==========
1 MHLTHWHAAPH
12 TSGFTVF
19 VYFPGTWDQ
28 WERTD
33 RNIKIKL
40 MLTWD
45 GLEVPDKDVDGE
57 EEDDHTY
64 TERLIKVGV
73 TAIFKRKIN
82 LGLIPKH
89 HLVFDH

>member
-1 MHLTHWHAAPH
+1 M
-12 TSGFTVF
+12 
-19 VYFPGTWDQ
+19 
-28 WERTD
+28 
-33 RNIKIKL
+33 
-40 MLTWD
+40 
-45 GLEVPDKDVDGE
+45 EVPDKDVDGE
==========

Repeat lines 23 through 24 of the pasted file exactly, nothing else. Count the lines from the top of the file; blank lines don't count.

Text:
+33 
-40 MLTWD